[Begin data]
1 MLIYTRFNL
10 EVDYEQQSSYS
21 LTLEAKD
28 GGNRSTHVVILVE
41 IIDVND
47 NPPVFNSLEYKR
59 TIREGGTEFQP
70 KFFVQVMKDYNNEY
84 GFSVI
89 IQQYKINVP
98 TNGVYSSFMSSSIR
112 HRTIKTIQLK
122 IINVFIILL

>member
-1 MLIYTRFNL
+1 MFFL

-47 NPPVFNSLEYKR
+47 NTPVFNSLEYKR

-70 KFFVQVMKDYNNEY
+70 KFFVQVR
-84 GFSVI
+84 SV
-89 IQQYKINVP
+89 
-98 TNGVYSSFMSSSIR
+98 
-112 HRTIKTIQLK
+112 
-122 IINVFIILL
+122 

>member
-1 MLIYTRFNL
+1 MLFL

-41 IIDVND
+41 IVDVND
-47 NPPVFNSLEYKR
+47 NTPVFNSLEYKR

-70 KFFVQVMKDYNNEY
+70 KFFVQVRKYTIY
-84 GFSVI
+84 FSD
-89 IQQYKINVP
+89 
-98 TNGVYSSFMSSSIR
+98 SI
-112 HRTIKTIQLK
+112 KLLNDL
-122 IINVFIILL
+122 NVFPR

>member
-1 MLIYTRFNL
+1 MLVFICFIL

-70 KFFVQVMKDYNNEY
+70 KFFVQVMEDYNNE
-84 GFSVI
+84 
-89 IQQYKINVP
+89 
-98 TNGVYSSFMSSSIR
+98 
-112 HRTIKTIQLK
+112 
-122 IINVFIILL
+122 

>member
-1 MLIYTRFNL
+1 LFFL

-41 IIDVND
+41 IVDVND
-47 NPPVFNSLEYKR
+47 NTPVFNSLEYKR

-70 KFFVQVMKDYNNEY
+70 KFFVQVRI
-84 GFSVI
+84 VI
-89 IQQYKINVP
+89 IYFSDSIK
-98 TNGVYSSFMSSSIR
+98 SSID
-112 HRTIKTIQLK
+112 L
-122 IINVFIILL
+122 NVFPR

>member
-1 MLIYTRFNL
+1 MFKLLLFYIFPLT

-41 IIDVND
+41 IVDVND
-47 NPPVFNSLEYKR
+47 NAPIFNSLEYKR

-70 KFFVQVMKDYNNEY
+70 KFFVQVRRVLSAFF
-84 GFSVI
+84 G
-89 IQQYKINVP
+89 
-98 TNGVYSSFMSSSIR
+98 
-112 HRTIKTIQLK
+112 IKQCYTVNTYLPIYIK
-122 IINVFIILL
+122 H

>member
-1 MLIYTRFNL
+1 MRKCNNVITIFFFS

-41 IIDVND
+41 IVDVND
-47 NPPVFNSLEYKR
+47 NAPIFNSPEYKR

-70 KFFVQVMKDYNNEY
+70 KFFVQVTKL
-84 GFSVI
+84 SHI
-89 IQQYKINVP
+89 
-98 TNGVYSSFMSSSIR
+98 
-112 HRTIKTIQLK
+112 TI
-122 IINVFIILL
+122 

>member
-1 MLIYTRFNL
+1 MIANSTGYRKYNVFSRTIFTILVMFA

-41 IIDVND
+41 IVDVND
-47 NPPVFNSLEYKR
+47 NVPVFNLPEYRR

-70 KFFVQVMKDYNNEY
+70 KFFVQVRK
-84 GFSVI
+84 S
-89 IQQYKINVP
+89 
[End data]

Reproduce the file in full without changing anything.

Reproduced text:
1 MLIYTRFNL
10 EVDYEQQSSYS
21 LTLEAKD
28 GGNRSTHVVILVE
41 IIDVND
47 NPPVFNSLEYKR
59 TIREGGTEFQP
70 KFFVQVMKDYNNEY
84 GFSVI
89 IQQYKINVP
98 TNGVYSSFMSSSIR
112 HRTIKTIQLK
122 IINVFIILL

>member
-1 MLIYTRFNL
+1 MFFL

-47 NPPVFNSLEYKR
+47 NTPVFNSLEYKR

-70 KFFVQVMKDYNNEY
+70 KFFVQVR
-84 GFSVI
+84 SV
-89 IQQYKINVP
+89 
-98 TNGVYSSFMSSSIR
+98 
-112 HRTIKTIQLK
+112 
-122 IINVFIILL
+122 

>member
-1 MLIYTRFNL
+1 MLFL

-41 IIDVND
+41 IVDVND
-47 NPPVFNSLEYKR
+47 NTPVFNSLEYKR

-70 KFFVQVMKDYNNEY
+70 KFFVQVRKYTIY
-84 GFSVI
+84 FSD
-89 IQQYKINVP
+89 
-98 TNGVYSSFMSSSIR
+98 SI
-112 HRTIKTIQLK
+112 KLLNDL
-122 IINVFIILL
+122 NVFPR

>member
-1 MLIYTRFNL
+1 MLVFICFIL

-70 KFFVQVMKDYNNEY
+70 KFFVQVMEDYNNE
-84 GFSVI
+84 
-89 IQQYKINVP
+89 
-98 TNGVYSSFMSSSIR
+98 
-112 HRTIKTIQLK
+112 
-122 IINVFIILL
+122 

>member
-1 MLIYTRFNL
+1 LFFL

-41 IIDVND
+41 IVDVND
-47 NPPVFNSLEYKR
+47 NTPVFNSLEYKR

-70 KFFVQVMKDYNNEY
+70 KFFVQVRI
-84 GFSVI
+84 VI
-89 IQQYKINVP
+89 IYFSDSIK
-98 TNGVYSSFMSSSIR
+98 SSID
-112 HRTIKTIQLK
+112 L
-122 IINVFIILL
+122 NVFPR

>member
-1 MLIYTRFNL
+1 MFKLLLFYIFPLT

-41 IIDVND
+41 IVDVND
-47 NPPVFNSLEYKR
+47 NAPIFNSLEYKR

-70 KFFVQVMKDYNNEY
+70 KFFVQVRRVLSAFF
-84 GFSVI
+84 G
-89 IQQYKINVP
+89 
-98 TNGVYSSFMSSSIR
+98 
-112 HRTIKTIQLK
+112 IKQCYTVNTYLPIYIK
-122 IINVFIILL
+122 H

>member
-1 MLIYTRFNL
+1 MRKCNNVITIFFFS

-41 IIDVND
+41 IVDVND
-47 NPPVFNSLEYKR
+47 NAPIFNSPEYKR

-70 KFFVQVMKDYNNEY
+70 KFFVQVTKL
-84 GFSVI
+84 SHI
-89 IQQYKINVP
+89 
-98 TNGVYSSFMSSSIR
+98 
-112 HRTIKTIQLK
+112 TI
-122 IINVFIILL
+122 

>member
-1 MLIYTRFNL
+1 MIANSTGYRKYNVFSRTIFTILVMFA

-41 IIDVND
+41 IVDVND
-47 NPPVFNSLEYKR
+47 NVPVFNLPEYRR

-70 KFFVQVMKDYNNEY
+70 KFFVQVRK
-84 GFSVI
+84 S
-89 IQQYKINVP
+89 